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. welcome back. we just showed you results from colorado's primary last night. a state where the overwhelming majority of votes were cast by mail-in ballot. if it went smoothly, it was because colorado ill plemtd vote by mail long before our pandemic. it has already posed problems in states without a robust vote by maile mail program with delays in kentucky, pennsylvania and wisconsin. some states are scrambling to fix those problems in time for november with the expectation that in-person voting will be a safety risk in the midst of a pandemic. what it bails down to is that the results of the presidential election are being placed on the shoulders of the united states postal service, and reporting by pro publica shows the mail system in this country might not be up to the task. joining me now, one of the authors of that piece. the elections reporter at pro
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publica. so this is a story not getting any attention, frankly. and it is a worrying one. the president keeps talking about fraud but there are real concerns about the bail of the umpbl sps to deliver mail-in ballots on time to voters and then to get them back to election headquarters. secretaries of state, election boards, in order for them to be count on time. what does your reporting show us? >> sure. we spent a couple months investigating whether or not the u.s. postal service in its current cash strapped state during a pandemic is up to the task of delivering an election that could be conducted largely by mail as states grow their systems. what we found was honestly really worrisome. the postal service in addition to being in financial dire straits is not great at hitting its long time goals. it hasn't hit any of the goals for any time first class mail in five years. for election mail, some areas,
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particularly in swing states like wisconsin, ohio, are delivering 84% of their election mail on time. so if you play that out across a national election with a large rote by mail operations across many states, you get thousands, hundreds of thousands, perhaps even millions of ballots that get there late. and as a system, politically, i'm not sure we can grapple with that. >> when you talk about thousands, hundreds of thousands, millions of votes not getting there on time, ballots not getting there on time, that could be enough to sway the election in any given direction. specially in swing states like pennsylvania or michigan. donald trump only would have been michigan by a few thousand votes in 2016. >> sure. i think that's right. what election officials and experts have been warning across the board is get ready for an election where the results are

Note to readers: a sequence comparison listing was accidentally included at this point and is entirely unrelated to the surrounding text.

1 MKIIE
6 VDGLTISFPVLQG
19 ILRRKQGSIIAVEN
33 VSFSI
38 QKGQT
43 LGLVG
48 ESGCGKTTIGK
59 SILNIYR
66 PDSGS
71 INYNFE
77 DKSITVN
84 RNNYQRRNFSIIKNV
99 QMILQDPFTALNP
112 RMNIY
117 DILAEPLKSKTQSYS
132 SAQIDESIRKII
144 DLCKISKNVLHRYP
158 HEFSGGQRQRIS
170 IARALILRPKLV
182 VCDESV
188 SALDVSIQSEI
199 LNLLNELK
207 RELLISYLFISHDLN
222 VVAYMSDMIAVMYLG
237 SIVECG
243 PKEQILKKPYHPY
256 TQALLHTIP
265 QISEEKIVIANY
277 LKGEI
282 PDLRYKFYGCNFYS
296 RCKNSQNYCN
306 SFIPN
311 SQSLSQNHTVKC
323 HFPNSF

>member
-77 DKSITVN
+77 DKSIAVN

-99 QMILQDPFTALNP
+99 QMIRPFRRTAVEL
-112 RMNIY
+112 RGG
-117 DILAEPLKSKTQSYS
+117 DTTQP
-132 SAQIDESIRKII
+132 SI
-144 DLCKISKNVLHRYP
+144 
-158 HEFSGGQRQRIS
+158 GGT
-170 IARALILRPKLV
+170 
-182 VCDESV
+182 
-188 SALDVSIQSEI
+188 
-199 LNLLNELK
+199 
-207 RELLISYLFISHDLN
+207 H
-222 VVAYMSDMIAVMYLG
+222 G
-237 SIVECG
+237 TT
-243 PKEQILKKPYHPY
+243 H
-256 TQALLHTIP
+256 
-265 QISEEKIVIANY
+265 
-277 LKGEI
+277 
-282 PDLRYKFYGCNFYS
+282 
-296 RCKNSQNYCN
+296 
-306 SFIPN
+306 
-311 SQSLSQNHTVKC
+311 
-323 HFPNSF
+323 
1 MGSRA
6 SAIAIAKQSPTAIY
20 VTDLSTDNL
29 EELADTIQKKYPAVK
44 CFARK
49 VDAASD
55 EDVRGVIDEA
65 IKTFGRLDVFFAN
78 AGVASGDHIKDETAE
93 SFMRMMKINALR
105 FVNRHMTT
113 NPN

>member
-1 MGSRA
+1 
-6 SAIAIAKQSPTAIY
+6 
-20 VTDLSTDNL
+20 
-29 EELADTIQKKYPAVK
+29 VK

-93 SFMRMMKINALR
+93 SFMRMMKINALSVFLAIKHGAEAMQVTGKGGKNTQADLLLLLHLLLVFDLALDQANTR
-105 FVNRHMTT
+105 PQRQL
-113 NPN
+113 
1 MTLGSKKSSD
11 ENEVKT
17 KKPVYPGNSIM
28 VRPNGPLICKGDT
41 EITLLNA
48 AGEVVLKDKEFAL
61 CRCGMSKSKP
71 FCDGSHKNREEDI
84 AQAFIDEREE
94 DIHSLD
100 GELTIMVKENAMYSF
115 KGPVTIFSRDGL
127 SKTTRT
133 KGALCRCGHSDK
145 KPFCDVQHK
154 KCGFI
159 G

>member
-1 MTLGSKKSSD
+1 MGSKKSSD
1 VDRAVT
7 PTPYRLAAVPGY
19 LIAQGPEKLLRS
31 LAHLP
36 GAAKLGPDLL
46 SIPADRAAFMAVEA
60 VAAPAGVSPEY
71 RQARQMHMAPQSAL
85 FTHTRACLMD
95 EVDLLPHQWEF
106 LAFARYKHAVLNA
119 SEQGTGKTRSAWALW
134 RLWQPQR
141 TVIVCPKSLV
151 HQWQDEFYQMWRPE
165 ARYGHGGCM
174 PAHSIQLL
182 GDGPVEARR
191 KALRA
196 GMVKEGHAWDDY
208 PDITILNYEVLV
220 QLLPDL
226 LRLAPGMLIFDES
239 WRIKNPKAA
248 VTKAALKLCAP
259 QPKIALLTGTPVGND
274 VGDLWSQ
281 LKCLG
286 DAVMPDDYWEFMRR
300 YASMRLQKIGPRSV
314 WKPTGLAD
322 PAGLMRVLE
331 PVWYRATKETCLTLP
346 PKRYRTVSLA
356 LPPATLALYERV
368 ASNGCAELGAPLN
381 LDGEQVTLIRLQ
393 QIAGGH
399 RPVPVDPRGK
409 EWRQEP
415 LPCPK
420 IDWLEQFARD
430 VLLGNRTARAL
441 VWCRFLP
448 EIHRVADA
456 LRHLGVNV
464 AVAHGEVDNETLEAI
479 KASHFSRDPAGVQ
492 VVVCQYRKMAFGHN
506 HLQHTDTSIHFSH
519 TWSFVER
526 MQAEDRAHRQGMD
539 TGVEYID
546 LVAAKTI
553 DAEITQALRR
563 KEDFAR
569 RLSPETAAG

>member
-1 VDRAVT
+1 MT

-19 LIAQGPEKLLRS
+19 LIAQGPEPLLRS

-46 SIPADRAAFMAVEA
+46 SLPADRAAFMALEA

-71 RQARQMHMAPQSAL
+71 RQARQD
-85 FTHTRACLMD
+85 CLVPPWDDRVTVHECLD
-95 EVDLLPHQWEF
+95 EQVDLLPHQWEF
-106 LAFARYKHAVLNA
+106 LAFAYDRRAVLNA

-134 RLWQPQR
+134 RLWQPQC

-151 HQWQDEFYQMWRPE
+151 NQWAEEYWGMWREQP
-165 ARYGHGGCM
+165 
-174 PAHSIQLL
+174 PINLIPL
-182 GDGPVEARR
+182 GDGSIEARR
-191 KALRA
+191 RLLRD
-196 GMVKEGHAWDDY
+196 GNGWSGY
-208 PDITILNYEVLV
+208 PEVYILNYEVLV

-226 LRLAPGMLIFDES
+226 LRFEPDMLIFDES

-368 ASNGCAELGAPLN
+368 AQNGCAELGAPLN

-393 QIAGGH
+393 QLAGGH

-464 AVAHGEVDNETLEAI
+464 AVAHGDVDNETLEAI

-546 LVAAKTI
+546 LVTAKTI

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not announced on election night. part of that is because of mail delays. what voters may not realize is the u.s. postal service's official advice is to get your ballot in the mail seven days ahead of time. and i'm not sure that many voters even want to wait that long to fill out their ballot or want to delay sending their ballot in. but that's really the reality of today's mail. the postal service is moving slower. it went to congress in april, seeing that it would run out of money by september. it has since changed those figures. the postal service is not what it used to be. states like colorado that you mention at the top of this, they built up their vote by mail systems over a did he go aid. states trying to go from 1% of ballots cast to 50, 60, 70% and there are bounds to be hiccups in that. what we founds is that the postal service works well when